Advocates and teachers from four schools for the deaf and blind in Ontario gathered at the Roberts School for the Deaf in London to address the lack of funding for deaf education.
About 30 students, parents and staff were outside Roberts on Tuesday afternoon to draw attention to the issue. The London School, which serves students from pre-school to high school, is one of four public-funded schools for deaf students in Ontario.
“There are so many things that need to be touched; A major problem is negligence. We are requesting funding that has not been approved where other schools are being approved by various school boards, “said Tamara Witcher, president of the Provincial School Authority Teachers (PSAT) D30.
“Schools for the deaf, blind schools are not being sanctioned for funding, for resources. Our buildings are collapsing. ”
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The PSAT D30 represents teachers working in four provincial schools in Ontario: the EC Drury School for the Deaf in Milton, the Roberts School for the Deaf in London, the Sir James Whitney School for the Deaf in Belleville and the W. Ross MacDonald School for the Blind in Brantford.
Witcher noted that the Brantford School for the Blind has a roof that is in a cave and Roberts in London had a boiler break in February and students were forced to learn in the cold for more than a month before fixing it.
“A public school had a similar problem and they immediately closed the school and fixed it and came back in two days,” he said.
Organizers are calling for more funding and resources from the provincial government, more qualified staff, and more transparency and accountability.
Another key issue lawyers are raising is the lack of staff, which Witcher says alternate teachers sometimes cover two classes at once.
Jonathan McCallum is in 9th grade at the Roberts School for the Deaf in London and Jamil Stewart is in 10th grade. The two were at a rally on Tuesday to show support and advocacy for their education.
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“We’ve noticed a lot of cuts to teachers and transfers, and we’ve noticed that things are happening that haven’t happened before,” McCallum said.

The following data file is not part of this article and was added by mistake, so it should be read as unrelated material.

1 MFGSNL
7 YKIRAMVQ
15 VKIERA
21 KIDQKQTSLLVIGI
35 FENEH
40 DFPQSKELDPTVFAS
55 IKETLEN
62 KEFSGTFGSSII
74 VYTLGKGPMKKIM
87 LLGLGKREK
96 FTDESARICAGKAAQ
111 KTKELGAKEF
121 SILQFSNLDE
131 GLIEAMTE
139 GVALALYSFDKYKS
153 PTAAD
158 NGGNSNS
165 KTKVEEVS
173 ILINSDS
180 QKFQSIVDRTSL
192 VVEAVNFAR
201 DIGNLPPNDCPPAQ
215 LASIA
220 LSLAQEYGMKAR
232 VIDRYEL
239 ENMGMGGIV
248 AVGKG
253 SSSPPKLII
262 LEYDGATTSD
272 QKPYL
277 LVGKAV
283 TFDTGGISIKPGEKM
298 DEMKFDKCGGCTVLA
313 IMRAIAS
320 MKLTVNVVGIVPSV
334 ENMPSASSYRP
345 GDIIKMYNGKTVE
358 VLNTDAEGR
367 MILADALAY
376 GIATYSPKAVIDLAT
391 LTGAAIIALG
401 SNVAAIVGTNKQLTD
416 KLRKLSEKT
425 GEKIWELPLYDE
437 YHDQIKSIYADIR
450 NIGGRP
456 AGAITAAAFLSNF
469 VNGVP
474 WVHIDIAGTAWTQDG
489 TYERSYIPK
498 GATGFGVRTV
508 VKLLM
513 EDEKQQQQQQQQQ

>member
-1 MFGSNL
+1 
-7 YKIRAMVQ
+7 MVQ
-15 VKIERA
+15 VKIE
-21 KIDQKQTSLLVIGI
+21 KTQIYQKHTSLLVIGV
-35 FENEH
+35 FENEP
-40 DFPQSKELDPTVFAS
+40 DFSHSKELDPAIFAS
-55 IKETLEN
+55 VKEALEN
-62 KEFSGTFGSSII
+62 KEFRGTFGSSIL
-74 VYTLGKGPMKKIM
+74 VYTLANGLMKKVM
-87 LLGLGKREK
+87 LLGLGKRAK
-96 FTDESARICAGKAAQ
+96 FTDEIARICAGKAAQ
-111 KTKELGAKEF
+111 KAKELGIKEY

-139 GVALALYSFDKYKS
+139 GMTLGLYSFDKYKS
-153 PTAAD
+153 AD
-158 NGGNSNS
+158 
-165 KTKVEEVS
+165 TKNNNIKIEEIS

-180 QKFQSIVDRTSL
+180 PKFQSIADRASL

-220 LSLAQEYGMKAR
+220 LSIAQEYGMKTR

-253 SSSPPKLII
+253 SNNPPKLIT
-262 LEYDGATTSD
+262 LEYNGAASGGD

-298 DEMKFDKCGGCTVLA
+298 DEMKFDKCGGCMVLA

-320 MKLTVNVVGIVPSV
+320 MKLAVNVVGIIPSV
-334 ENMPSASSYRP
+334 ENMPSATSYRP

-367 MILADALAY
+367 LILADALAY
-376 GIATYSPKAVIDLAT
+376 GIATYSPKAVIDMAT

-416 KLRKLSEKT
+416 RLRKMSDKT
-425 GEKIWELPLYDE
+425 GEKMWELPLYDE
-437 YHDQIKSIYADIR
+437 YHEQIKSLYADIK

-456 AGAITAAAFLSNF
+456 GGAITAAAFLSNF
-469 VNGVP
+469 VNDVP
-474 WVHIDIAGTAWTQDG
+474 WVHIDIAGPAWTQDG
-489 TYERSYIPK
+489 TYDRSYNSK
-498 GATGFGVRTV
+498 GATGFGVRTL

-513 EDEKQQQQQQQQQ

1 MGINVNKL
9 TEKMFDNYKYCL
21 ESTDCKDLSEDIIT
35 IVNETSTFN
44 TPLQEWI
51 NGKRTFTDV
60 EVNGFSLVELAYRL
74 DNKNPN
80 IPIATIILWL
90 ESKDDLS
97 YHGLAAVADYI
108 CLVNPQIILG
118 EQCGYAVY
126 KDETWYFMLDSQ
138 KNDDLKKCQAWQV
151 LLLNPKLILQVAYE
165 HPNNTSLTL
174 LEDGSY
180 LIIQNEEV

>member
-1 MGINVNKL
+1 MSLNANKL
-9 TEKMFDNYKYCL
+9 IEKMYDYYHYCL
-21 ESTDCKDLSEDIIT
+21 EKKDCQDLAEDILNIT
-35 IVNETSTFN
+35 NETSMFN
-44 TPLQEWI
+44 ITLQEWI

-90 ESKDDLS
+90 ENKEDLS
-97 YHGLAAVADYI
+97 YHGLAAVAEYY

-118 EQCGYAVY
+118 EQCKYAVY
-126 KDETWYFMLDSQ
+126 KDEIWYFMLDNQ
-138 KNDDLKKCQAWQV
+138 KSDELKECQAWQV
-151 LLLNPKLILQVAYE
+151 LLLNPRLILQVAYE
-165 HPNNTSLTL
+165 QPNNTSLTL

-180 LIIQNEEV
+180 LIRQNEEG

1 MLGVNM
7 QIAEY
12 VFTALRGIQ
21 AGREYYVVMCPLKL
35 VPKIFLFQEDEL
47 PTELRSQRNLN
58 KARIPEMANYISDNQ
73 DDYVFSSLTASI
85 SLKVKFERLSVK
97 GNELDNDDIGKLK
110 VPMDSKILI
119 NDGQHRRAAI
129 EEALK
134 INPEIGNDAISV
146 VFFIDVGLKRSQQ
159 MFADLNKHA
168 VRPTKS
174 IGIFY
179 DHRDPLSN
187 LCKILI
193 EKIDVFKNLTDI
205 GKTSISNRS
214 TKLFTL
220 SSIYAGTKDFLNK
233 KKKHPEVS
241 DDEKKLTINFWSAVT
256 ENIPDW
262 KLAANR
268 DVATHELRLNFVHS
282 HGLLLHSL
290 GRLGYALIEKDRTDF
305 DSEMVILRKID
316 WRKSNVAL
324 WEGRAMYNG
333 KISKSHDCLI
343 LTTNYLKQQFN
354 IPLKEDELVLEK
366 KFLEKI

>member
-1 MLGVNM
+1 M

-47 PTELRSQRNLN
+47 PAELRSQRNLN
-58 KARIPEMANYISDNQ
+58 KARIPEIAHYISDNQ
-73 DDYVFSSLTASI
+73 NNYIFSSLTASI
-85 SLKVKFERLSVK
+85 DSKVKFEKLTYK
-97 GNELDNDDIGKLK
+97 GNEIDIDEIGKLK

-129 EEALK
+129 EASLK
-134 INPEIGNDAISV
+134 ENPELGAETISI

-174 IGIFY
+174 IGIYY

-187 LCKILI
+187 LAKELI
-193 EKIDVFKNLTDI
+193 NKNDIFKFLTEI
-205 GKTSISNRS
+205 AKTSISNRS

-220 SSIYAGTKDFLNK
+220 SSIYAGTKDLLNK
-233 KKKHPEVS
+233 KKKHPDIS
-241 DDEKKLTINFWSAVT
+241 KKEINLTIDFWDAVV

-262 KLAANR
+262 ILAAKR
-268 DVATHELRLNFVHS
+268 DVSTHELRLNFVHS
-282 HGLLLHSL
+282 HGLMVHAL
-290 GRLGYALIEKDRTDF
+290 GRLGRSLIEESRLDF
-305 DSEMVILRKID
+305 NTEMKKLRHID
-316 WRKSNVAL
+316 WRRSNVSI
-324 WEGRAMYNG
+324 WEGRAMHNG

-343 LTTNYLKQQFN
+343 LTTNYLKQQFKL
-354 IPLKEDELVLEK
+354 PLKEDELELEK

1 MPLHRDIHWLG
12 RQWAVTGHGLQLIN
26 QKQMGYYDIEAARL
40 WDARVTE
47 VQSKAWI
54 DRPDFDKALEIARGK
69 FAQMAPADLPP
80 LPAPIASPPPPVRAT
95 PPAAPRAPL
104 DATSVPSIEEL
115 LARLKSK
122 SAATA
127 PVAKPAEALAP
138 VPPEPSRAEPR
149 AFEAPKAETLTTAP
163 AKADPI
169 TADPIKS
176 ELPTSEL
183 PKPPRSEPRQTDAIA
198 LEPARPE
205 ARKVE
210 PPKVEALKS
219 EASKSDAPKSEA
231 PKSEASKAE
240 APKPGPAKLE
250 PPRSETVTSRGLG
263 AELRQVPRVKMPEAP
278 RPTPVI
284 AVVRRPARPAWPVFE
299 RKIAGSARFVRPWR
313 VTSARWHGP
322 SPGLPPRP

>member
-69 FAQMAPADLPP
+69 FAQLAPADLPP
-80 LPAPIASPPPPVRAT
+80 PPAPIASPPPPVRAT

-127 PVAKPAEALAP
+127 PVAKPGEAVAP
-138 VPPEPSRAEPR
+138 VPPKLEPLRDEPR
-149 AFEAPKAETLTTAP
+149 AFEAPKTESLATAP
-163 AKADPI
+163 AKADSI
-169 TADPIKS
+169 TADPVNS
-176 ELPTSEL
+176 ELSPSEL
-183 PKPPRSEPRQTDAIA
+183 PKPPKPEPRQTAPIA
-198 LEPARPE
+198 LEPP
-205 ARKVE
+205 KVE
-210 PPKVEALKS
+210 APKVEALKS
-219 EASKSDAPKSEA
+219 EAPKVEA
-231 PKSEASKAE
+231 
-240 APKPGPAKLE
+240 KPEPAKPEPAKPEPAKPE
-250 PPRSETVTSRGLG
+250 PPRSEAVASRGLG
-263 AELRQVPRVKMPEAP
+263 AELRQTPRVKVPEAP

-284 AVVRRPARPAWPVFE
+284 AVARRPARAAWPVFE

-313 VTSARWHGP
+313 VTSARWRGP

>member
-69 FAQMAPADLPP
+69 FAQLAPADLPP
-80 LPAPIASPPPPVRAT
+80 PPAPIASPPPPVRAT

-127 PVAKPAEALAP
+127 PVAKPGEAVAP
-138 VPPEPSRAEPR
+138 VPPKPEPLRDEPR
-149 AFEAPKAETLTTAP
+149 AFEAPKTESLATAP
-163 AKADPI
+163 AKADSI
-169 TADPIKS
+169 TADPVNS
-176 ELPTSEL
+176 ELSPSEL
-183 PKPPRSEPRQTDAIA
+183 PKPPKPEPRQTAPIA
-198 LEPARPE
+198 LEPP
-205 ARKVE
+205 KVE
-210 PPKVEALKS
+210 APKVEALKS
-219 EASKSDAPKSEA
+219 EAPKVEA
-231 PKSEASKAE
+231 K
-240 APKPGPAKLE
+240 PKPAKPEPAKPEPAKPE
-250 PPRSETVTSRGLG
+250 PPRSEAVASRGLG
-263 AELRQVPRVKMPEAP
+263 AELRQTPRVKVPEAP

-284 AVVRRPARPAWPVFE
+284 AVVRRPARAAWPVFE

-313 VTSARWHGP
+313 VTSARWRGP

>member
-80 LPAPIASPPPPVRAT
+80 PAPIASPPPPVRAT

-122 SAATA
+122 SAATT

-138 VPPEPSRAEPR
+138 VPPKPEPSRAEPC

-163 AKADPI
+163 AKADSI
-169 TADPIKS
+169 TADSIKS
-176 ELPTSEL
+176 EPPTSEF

“There’s a constant supply of teachers coming in and coming out and it’s incredibly noticeable and it’s consistent.”
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McCallum says he wants to be able to take elective courses like photography, but says he has no choice because of a lack of staff.
“We can’t do physical education because we don’t have regular teachers there, so we need continuous teachers to be able to teach us as opposed to supply teachers coming,” Stuart said.
The two said they wanted the resources to continue learning with their colleagues in a “rich” deaf environment.
“We are people who are not deaf, we can’t hear. But if we are given the same access, the same support, the same things to the rest of the population, we can grow up to be as successful as they are, “McCallum said.
School enrollment is declining, but Witcher says this is not because there are fewer deaf people in Ontario. He thinks the reason is that people are not being made aware of their options, noting that he met a deaf man who lived in London, Ont., All his life but only when he was an adult there was a school for the deaf.
PSAT District 30 Officer David Sykes said there were at least 42 students on the waiting list to participate in Roberts in London but they were not being admitted because the provincial government had closed their resource services department during COVID-19 and still could not reopen it.
Sykes says schools’ problems are “long-term” and need to be addressed
Tuesday’s rally will be held in one of the four schools in the province, one in four.
Last week, a Belleville deafness was held at the Sir James Whitney School where more than 130 people watched. A week ago, the Ernest Sea Dury School for the Deaf was held in Milton. The next rally will be held in Brantford.
– wIth file from Megan King of Global News
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